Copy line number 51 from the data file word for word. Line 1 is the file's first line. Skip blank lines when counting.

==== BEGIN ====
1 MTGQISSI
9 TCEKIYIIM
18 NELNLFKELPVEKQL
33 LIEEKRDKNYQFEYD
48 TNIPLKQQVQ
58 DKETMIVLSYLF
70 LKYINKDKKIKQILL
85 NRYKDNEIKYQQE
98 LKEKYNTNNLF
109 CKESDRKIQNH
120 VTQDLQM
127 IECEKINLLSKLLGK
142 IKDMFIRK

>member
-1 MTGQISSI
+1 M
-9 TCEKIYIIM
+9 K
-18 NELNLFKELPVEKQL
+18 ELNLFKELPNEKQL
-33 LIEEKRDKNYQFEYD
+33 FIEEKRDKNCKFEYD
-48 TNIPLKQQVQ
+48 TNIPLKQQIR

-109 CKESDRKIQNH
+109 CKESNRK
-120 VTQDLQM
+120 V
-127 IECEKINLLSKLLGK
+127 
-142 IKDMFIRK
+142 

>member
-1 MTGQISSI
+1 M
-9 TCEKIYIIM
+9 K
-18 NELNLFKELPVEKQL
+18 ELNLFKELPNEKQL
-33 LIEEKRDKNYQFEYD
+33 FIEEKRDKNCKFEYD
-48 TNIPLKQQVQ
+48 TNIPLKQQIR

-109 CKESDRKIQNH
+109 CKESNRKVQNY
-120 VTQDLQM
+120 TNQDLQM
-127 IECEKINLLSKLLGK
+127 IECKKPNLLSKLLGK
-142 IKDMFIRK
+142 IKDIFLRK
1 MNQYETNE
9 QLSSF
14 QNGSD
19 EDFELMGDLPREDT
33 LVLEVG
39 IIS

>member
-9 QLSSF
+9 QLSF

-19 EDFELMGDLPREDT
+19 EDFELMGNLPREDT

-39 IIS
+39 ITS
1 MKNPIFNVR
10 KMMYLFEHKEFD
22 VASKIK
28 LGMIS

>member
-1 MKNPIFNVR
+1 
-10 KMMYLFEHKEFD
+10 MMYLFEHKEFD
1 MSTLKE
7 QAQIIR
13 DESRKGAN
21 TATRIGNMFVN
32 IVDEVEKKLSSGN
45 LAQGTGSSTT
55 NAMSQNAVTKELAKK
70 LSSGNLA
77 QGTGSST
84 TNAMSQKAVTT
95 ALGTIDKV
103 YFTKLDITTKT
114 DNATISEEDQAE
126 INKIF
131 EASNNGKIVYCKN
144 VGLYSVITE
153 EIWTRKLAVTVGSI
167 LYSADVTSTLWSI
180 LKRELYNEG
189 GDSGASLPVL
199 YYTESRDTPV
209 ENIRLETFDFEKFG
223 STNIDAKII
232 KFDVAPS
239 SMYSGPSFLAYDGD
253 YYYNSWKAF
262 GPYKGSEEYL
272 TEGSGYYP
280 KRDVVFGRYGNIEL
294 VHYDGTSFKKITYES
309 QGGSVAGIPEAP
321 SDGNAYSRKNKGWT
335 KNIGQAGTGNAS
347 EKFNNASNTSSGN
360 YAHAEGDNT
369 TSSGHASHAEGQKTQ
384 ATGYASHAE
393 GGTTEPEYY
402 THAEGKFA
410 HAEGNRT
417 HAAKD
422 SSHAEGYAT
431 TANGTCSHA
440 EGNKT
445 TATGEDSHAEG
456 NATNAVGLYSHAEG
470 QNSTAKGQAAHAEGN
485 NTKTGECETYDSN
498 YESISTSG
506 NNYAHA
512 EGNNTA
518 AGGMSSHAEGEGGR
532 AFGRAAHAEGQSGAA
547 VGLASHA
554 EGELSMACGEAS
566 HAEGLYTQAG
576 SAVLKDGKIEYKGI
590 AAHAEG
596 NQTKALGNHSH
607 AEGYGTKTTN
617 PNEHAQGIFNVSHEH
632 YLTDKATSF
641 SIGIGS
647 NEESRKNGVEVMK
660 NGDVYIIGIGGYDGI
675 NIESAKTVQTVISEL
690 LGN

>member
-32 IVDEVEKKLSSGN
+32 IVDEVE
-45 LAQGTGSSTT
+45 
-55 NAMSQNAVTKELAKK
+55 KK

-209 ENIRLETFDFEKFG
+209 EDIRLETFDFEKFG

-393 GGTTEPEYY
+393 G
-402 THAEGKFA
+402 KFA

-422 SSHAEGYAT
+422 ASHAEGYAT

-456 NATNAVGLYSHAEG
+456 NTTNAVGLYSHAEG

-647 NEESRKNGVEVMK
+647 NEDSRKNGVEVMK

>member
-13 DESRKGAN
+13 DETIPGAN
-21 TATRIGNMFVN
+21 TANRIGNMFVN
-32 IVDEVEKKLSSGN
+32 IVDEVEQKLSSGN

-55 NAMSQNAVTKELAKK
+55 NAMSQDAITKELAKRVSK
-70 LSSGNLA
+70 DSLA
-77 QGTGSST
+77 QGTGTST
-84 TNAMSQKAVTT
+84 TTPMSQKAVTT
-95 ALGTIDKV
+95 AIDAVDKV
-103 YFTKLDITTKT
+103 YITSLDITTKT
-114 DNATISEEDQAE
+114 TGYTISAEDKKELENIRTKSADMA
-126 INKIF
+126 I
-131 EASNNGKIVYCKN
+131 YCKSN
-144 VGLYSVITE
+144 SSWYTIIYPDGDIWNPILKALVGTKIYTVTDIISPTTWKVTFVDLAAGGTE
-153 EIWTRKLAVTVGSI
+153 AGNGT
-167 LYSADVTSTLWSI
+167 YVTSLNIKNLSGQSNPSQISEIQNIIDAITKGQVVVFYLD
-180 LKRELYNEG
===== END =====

+142 IKDIFLRK